Pakistan-Afghanistan cricket ties hit after Kabul blast

Afghanistan rules out 'mutual relationship agreement' in cricket after blaming Pakistan for deadly suicide attack.

    Pakistan-Afghanistan cricket ties hit after Kabul blast
    The two boards held a meeting last week in Lahore to discuss revival of cricketing ties [AFP]

    Relations between the Afghanistan and Pakistan cricket boards have worsened after the suicide blast in Kabul, with the Afghanistan Cricket Board (ACB) seeking to "cancel all kinds of cricket matches and mutual relationship agreement with the Pakistan Cricket Board (PCB)".

    Wednesday's suicide blast in Kabul's diplomatic district killed at least 90 people and left 400 others wounded.

    While there has been no claim of responsibility, Afghanistan's intelligence agency has blamed Pakistan and the Taliban-linked Haqqani network for the attack.

    The ACB, in a strongly worded statement, put the renewal of cricketing ties between the two countries on hold while effectively blaming Pakistan for having a hand in the Kabul bombing.

    "By killing innocent and destitute people today, the enemies of Afghanistan's peace and stability showed that they are not worthy of friendship and will not change their stance against Afghans," the statement read.

    "In light of findings of security services and calls by the Afghan people, the ACB hereby cancels all kinds of cricket matches and mutual relationship agreement with the Pakistan Cricket Board (PCB).

    "No agreement of friendly matches and mutual relationship agreement is valid with a country where terrorists are housed and provided safe havens."

    Last week, the ACB delegation, including its chairman Atif Mashal, had visited Lahore and agreed on resuming cricketing ties at youth and senior levels.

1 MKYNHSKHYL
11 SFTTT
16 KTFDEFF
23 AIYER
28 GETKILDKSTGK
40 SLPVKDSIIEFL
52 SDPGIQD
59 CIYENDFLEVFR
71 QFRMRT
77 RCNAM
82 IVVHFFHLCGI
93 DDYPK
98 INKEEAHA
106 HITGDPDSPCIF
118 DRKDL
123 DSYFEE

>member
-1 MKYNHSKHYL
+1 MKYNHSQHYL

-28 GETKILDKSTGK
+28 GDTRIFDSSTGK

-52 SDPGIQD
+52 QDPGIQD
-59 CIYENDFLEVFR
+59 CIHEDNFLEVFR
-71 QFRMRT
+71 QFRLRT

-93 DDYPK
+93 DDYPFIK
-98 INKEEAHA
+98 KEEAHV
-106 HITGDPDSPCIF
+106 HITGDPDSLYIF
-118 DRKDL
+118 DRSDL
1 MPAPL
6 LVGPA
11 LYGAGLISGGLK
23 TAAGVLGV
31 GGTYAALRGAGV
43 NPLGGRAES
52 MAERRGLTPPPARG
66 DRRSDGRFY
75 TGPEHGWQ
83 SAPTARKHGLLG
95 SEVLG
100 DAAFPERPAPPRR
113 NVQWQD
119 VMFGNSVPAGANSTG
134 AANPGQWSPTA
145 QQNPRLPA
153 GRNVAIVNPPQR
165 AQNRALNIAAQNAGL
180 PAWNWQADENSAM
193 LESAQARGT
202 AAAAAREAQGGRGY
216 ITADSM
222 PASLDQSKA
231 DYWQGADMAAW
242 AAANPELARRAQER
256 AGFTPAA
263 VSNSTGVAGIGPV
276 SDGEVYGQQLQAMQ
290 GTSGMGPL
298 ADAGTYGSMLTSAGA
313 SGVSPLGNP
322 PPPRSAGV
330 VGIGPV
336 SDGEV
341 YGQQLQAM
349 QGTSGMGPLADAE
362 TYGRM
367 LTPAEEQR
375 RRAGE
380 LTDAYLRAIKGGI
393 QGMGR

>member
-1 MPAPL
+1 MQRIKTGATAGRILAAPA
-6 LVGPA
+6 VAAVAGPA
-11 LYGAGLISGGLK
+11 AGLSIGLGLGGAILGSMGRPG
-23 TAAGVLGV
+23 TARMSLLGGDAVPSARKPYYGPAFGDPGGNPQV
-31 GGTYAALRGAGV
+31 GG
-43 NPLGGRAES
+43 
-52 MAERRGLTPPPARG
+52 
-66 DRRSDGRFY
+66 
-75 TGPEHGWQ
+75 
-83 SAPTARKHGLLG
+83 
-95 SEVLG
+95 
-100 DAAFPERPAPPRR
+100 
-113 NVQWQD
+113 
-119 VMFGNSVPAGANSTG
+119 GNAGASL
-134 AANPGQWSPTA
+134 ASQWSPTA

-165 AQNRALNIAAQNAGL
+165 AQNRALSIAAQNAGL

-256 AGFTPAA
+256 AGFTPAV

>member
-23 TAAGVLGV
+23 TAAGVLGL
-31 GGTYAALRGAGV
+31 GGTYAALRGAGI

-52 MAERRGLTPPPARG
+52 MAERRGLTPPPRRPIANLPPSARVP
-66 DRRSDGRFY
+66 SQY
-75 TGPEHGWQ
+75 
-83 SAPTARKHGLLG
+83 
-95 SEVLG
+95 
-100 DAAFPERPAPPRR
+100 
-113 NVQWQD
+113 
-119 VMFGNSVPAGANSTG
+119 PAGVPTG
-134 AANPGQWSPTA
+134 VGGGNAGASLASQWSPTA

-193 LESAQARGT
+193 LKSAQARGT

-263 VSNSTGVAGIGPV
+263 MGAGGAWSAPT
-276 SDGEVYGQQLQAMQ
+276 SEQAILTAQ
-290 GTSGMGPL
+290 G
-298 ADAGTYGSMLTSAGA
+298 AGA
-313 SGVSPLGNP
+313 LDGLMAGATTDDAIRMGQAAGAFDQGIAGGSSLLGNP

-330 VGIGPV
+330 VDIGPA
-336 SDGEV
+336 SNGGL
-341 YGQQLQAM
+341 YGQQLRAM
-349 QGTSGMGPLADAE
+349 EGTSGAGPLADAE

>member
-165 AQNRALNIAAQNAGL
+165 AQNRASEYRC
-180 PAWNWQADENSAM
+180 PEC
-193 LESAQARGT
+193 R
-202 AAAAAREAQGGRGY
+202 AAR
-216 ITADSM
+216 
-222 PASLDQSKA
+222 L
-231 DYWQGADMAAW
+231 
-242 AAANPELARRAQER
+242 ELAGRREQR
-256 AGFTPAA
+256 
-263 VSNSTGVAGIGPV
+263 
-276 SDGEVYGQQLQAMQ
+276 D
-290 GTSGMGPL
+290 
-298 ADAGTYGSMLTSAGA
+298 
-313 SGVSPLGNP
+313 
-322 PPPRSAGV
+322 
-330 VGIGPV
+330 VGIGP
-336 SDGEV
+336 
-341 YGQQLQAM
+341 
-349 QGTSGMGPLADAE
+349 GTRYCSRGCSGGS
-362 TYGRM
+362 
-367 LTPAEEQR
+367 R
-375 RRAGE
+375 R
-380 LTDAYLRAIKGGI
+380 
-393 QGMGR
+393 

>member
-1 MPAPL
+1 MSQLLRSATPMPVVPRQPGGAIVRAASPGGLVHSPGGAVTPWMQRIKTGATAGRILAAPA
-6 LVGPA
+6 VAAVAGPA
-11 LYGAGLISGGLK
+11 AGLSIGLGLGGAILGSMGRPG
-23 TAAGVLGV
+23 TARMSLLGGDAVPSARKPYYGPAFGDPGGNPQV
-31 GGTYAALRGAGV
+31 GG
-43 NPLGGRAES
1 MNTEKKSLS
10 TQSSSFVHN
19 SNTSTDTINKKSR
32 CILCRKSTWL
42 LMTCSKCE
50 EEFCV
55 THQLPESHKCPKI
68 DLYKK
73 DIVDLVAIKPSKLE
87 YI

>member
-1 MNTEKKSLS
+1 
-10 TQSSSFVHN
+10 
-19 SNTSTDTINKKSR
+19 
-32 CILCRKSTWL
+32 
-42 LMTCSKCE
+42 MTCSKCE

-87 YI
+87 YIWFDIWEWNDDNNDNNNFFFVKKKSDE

Pakistan were set to play their first Twenty20 match in Kabul later this year followed by a fixture in Pakistan and a full series at an unspecified date.

    "We know there is tension in the border but it's my job to keep this interaction between two cricketing nations going and to help governments start something positive," Mashal had said in Lahore.

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    "We are trying our best to keep sports, especially cricket, away from politics as well as looking for our national interests."

    On Thursday, the PCB also issued a statement rejecting what it termed "baseless allegations" about Pakistan backing terrorism while also claiming the PCB had cancelled a proposed cricket series on the basis of ongoing insecurity in Afghanistan.

    "It is also deeply regrettable that the ACB delegation in Pakistan was at pains to insist that politics should not impinge on cricket but has now turned around and is playing politics by laying the blame for its own troubles and inadequacies on Pakistan," the PCB statement said.

    Afghanistan: Funerals held for victims of Kabul bombing

    "The PCB has always encouraged the development of cricket in Afghanistan and millions of Afghan refugees were first introduced to the game in Pakistan.

    "Over the years, the PCB helped cricketers in Afghanistan develop their expertise and an entire generation of Afghan national players honed their cricketing skills in Pakistan."

    Cricket struggled to get a foothold in Afghanistan under the Taliban but became hugely popular since the group was toppled in 2001.

    A number of Afghanistan players learnt how to play cricket in Pakistan. They were also regular fixtures during the short Ramadan leagues taking place in the southern Pakistan city of Karachi.

    Relations between the two governments were dealt a big blow when at least 15 people were killed and dozens others wounded after a cross-border battle between the two sides during a Pakistani population census near the border last month.

    The attack near the Chaman crossing point in Balochistan province prompted security forces to ask people to evacuate villages on the border.

    READ MORE: From refugee camp to Cricket World Cup

    Chaman, one of the two main border crossings between Pakistan and Afghanistan, was closed in the wake of the incident.

    Afghanistan's foreign ministry said it had warned Pakistan against conducting the census in the villages in the border area, which remains disputed between the two countries.

    Pakistan and Afghanistan share a roughly 2,500km border, which runs through mountainous terrain and remains largely unpoliced.

    Recent Pakistani attempts to establish fences and border posts along the border, with the stated aim of curtailing the movement of Taliban fighters into Pakistan, have been resisted by Afghanistan.

    In February, Pakistan sealed all border crossings with Afghanistan for over a month after a wave of attacks across Pakistan killed more than 100 people.

     

    SOURCE: Al Jazeera and news agencies


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